It was absolutely hilarious to see Hurt’s Doctor interacting with his other selves, at first mistaking them for companions. His banter made my curmudgeony heart warm as he barked at the two young Doctors, asking why they acted like children and why they kept pointing their sonic screwdrivers at people like squirt guns. The triple dose of the Doctor was nothing short of magical. Which is great because the story was rather thin.
I know that Moffat had no interest in showing the Time War and if I knew he was going to present it as a low budget version of Starship Troopers I would have agreed. Watching twenty extras chase their kids around a very small warzone while Daleks failed to shoot anyone was not what I was expecting when I imagined the Time War. In any case, the angry and desperate War Doctor made these sequences sing for me. Crashing the TARDIS through a squad of Daleks was brilliant.
I have no love for Billie Piper. Rose overstayed her welcome and seeing her back for this story did not fill me with happiness. The revelation that she was not playing Rose but instead the interactive AI of the incredibly complicated super weapon called The Moment made things easier… but she is still rubbish. Ah well. She wasn’t in it much.
In sharp contrast Jenna Coleman shined as Clara. Her chemistry with Smith gets better all the time and I will be sad to see that go. Using her character as not only as a clever and resourceful companion but also a sympathetic reminder of the Doctor’s ingenuity was a very inspired decision and made up for her lack of activity in this story.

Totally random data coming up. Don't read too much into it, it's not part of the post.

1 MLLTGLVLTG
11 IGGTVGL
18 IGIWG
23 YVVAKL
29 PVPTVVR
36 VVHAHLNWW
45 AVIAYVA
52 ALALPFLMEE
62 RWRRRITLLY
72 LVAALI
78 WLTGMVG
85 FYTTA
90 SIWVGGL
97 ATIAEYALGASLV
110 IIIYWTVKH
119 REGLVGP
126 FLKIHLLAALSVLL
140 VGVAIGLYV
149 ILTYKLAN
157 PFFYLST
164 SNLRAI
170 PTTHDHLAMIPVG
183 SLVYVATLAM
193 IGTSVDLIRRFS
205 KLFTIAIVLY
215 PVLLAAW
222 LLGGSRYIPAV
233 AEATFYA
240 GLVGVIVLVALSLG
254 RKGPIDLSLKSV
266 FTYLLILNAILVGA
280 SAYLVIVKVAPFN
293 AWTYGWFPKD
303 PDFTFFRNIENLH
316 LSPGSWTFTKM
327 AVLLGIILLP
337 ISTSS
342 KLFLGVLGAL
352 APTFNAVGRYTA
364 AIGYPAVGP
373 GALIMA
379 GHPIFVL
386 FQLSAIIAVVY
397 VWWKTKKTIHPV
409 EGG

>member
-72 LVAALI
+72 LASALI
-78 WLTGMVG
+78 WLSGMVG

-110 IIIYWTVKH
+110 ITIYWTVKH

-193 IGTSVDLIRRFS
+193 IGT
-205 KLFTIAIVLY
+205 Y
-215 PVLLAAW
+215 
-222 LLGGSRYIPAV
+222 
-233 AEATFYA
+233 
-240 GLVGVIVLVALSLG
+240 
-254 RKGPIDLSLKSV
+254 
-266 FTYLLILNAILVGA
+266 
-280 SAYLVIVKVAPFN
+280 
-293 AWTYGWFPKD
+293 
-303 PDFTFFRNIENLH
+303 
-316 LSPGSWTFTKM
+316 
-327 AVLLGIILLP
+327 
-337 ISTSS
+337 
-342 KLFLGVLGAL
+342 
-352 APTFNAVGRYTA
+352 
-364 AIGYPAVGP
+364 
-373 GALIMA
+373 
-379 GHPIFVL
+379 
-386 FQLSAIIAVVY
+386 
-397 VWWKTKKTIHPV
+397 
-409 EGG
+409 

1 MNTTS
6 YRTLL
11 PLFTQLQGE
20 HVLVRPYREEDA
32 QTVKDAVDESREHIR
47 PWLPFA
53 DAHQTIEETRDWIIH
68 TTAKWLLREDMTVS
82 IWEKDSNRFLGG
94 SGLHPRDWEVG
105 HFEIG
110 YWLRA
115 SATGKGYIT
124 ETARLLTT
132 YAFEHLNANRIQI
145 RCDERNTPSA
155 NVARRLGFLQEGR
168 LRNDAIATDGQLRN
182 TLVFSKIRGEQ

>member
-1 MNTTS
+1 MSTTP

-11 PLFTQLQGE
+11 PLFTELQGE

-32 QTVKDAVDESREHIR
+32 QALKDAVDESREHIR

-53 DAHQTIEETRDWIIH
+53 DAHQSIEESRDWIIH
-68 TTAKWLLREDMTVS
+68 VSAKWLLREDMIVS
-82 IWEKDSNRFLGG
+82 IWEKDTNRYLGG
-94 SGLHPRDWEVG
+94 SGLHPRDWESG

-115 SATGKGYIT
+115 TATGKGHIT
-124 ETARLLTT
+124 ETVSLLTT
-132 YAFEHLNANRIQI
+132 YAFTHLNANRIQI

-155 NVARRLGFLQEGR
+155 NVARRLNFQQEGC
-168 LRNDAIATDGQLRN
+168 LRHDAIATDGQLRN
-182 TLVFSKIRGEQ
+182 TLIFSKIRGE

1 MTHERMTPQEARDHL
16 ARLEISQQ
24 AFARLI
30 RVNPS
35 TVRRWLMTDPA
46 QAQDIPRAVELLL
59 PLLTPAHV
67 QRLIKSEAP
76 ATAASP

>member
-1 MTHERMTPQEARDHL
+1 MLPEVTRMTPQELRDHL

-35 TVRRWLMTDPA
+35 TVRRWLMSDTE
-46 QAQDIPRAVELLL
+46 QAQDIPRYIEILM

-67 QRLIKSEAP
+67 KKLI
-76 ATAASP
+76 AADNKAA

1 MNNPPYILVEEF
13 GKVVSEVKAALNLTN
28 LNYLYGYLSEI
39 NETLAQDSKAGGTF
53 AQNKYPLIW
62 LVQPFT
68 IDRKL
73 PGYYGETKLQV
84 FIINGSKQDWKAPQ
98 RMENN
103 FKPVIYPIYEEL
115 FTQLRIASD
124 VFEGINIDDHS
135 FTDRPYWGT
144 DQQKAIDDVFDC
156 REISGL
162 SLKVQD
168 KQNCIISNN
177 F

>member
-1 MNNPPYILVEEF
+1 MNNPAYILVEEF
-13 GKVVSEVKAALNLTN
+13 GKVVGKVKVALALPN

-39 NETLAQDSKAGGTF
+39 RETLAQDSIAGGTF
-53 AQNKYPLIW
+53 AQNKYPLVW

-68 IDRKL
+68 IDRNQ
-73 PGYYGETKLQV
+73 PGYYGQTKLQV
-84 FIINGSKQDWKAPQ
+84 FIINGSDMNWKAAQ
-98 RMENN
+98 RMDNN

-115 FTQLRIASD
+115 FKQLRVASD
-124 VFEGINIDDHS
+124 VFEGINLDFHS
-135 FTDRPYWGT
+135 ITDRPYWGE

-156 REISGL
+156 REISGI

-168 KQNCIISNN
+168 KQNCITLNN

The conclusion, in which the Doctor rewrote his own history, saved Gallifrey and gave him a new path in life that doesn’t have to lead to his tomb on Tranzalore was a very very impressive trick made all the better with the inclusion of the 13th (yes, 13th) Doctor, Peter Capaldi … or just his eyes anyway. A massive explosive resolution in which every incarnation wrenched the time stream into a new order was a very fine treat… one that has been a long time coming from Moffat who has been slipping in the past few years.
I have been watching Doctor Who for a very very long time. How long? It was on something called a UHF channel and recorded on these things called video cassettes. If I wanted to know about a story not shown by my local PBS station I bought a novelization and read it. None of this streaming TV nonsense. It was hard work being a Whovian. Even our toys were rubbish with Daleks that couldn’t move and a Davro with two arms. Even when it is good, I have to admit that I begrudgingly watch the new series. It’s just not the same (and I know it shouldn’t be the same). That said, this was a sterling way to honor the legacy of Doctor Who and pave the way forward for a new direction (right, Moffat???).
Day of the Doctor was by no means perfect (much of it was just a silly run around and the Zygons were very un-Zygon-like for my taste) but neither was the Three Doctors or the Five Doctors. But it was a fun adventure that I am sure made fans old and new happy.
Seeing Tom Baker make that surprise appearance at the end was the icing for me. For all of my love for the past Doctors, he is the ambassador of Doctor Who for me as he was the first one I saw. His scene, albeit a brief one, was poignant and lovely. I had very low expectations, but this pleasantly surprised me.
I was lucky enough to find a cinema playing the Day of the Doctor (for free!) and afterwards I interviewed some of my fellow attendees to see what they thought and got some interesting reactions…
Please excuse my goofy laugh.